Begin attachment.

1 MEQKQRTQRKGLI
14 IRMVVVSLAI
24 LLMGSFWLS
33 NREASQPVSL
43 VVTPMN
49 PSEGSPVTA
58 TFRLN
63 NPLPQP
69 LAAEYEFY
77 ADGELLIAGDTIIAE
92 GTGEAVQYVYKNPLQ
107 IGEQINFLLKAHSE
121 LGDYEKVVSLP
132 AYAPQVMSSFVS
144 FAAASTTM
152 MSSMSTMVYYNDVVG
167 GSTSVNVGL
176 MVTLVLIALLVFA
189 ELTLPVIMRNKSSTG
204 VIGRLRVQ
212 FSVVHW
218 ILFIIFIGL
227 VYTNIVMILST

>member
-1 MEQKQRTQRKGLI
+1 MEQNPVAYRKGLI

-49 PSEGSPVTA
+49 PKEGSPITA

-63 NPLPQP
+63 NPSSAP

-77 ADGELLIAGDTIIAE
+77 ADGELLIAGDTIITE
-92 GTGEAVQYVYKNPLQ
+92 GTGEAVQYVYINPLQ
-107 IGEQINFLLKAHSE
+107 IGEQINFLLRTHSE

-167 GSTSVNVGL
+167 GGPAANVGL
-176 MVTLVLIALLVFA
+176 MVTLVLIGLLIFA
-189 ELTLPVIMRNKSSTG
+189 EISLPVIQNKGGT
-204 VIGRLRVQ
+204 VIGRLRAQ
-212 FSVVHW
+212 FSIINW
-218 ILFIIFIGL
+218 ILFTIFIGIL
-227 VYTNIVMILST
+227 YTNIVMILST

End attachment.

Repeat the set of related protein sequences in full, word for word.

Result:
1 MEQKQRTQRKGLI
14 IRMVVVSLAI
24 LLMGSFWLS
33 NREASQPVSL
43 VVTPMN
49 PSEGSPVTA
58 TFRLN
63 NPLPQP
69 LAAEYEFY
77 ADGELLIAGDTIIAE
92 GTGEAVQYVYKNPLQ
107 IGEQINFLLKAHSE
121 LGDYEKVVSLP
132 AYAPQVMSSFVS
144 FAAASTTM
152 MSSMSTMVYYNDVVG
167 GSTSVNVGL
176 MVTLVLIALLVFA
189 ELTLPVIMRNKSSTG
204 VIGRLRVQ
212 FSVVHW
218 ILFIIFIGL
227 VYTNIVMILST

>member
-1 MEQKQRTQRKGLI
+1 MEQNPVAYRKGLI

-49 PSEGSPVTA
+49 PKEGSPITA

-63 NPLPQP
+63 NPSSAP

-77 ADGELLIAGDTIIAE
+77 ADGELLIAGDTIITE
-92 GTGEAVQYVYKNPLQ
+92 GTGEAVQYVYINPLQ
-107 IGEQINFLLKAHSE
+107 IGEQINFLLRTHSE

-167 GSTSVNVGL
+167 GGPAANVGL
-176 MVTLVLIALLVFA
+176 MVTLVLIGLLIFA
-189 ELTLPVIMRNKSSTG
+189 EISLPVIQNKGGT
-204 VIGRLRVQ
+204 VIGRLRAQ
-212 FSVVHW
+212 FSIINW
-218 ILFIIFIGL
+218 ILFTIFIGIL
-227 VYTNIVMILST
+227 YTNIVMILST